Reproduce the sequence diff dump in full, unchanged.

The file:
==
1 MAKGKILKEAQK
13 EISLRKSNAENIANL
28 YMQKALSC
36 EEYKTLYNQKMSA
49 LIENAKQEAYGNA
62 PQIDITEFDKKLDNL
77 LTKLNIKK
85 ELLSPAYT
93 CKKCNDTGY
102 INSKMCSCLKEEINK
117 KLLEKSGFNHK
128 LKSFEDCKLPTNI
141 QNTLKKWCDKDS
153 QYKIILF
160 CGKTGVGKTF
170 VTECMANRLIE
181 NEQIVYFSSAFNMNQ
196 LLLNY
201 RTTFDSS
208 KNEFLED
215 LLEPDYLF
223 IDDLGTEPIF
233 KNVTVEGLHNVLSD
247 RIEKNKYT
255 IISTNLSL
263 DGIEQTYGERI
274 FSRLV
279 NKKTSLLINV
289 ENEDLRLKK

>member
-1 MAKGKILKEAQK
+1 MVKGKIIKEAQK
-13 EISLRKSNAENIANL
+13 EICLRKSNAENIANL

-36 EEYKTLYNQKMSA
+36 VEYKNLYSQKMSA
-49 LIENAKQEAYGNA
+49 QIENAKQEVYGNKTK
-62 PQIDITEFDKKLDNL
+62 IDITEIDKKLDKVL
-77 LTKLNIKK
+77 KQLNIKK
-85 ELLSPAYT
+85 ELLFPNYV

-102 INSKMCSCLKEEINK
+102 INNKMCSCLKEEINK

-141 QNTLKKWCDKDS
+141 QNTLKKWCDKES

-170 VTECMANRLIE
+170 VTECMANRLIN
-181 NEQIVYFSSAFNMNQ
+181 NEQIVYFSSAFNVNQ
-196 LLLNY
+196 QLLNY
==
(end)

1 MAKGKILKEAQK
13 EISLRKSNAENIANL
28 YMQKALSC
36 EEYKTLYNQKMSA
49 LIENAKQEAYGNA
62 PQIDITEFDKKLDNL
77 LTKLNIKK
85 ELLSPAYT
93 CKKCNDTGY
102 INSKMCSCLKEEINK
117 KLLEKSGFNHK
128 LKSFEDCKLPTNI
141 QNTLKKWCDKDS
153 QYKIILF
160 CGKTGVGKTF
170 VTECMANRLIE
181 NEQIVYFSSAFNMNQ
196 LLLNY
201 RTTFDSS
208 KNEFLED
215 LLEPDYLF
223 IDDLGTEPIF
233 KNVTVEGLHNVLSD
247 RIEKNKYT
255 IISTNLSL
263 DGIEQTYGERI
274 FSRLV
279 NKKTSLLINV
289 ENEDLRLKK

>member
-1 MAKGKILKEAQK
+1 MVKGKIIKEAQK
-13 EISLRKSNAENIANL
+13 EICLRKSNAENIANL

-36 EEYKTLYNQKMSA
+36 VEYKNLYSQKMSA
-49 LIENAKQEAYGNA
+49 QIENAKQEVYGNKTK
-62 PQIDITEFDKKLDNL
+62 IDITEIDKKLDKVL
-77 LTKLNIKK
+77 KQLNIKK
-85 ELLSPAYT
+85 ELLFPNYV

-102 INSKMCSCLKEEINK
+102 INNKMCSCLKEEINK

-141 QNTLKKWCDKDS
+141 QNTLKKWCDKES

-170 VTECMANRLIE
+170 VTECMANRLIN
-181 NEQIVYFSSAFNMNQ
+181 NEQIVYFSSAFNVNQ
-196 LLLNY
+196 QLLNY